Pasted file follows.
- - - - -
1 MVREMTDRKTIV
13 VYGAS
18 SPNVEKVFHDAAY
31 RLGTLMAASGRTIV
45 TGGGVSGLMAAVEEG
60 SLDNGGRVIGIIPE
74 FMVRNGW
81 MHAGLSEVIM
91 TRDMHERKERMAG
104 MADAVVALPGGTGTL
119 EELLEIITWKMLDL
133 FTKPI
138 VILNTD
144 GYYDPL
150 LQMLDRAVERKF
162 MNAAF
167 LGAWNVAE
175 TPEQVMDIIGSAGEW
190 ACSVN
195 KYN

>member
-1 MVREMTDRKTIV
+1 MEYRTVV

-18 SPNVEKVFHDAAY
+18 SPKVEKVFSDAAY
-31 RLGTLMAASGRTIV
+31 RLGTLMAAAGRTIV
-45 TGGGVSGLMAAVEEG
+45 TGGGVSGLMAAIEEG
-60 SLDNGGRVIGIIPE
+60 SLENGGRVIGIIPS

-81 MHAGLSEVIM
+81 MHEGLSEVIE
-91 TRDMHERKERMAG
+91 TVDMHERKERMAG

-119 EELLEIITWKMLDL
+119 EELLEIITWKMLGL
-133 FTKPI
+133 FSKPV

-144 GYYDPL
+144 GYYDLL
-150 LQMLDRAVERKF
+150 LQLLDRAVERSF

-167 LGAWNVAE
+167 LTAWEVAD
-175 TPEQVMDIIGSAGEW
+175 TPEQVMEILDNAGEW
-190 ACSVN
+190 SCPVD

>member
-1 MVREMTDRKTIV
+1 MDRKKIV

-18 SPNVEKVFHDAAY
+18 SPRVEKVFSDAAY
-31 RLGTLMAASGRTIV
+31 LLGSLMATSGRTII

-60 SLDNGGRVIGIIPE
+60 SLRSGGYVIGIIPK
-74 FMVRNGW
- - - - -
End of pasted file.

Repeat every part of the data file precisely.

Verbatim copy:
1 MVREMTDRKTIV
13 VYGAS
18 SPNVEKVFHDAAY
31 RLGTLMAASGRTIV
45 TGGGVSGLMAAVEEG
60 SLDNGGRVIGIIPE
74 FMVRNGW
81 MHAGLSEVIM
91 TRDMHERKERMAG
104 MADAVVALPGGTGTL
119 EELLEIITWKMLDL
133 FTKPI
138 VILNTD
144 GYYDPL
150 LQMLDRAVERKF
162 MNAAF
167 LGAWNVAE
175 TPEQVMDIIGSAGEW
190 ACSVN
195 KYN

>member
-1 MVREMTDRKTIV
+1 MEYRTVV

-18 SPNVEKVFHDAAY
+18 SPKVEKVFSDAAY
-31 RLGTLMAASGRTIV
+31 RLGTLMAAAGRTIV
-45 TGGGVSGLMAAVEEG
+45 TGGGVSGLMAAIEEG
-60 SLDNGGRVIGIIPE
+60 SLENGGRVIGIIPS

-81 MHAGLSEVIM
+81 MHEGLSEVIE
-91 TRDMHERKERMAG
+91 TVDMHERKERMAG

-119 EELLEIITWKMLDL
+119 EELLEIITWKMLGL
-133 FTKPI
+133 FSKPV

-144 GYYDPL
+144 GYYDLL
-150 LQMLDRAVERKF
+150 LQLLDRAVERSF

-167 LGAWNVAE
+167 LTAWEVAD
-175 TPEQVMDIIGSAGEW
+175 TPEQVMEILDNAGEW
-190 ACSVN
+190 SCPVD

>member
-1 MVREMTDRKTIV
+1 MDRKKIV

-18 SPNVEKVFHDAAY
+18 SPRVEKVFSDAAY
-31 RLGTLMAASGRTIV
+31 LLGSLMATSGRTII

-60 SLDNGGRVIGIIPE
+60 SLRSGGYVIGIIPK
-74 FMVRNGW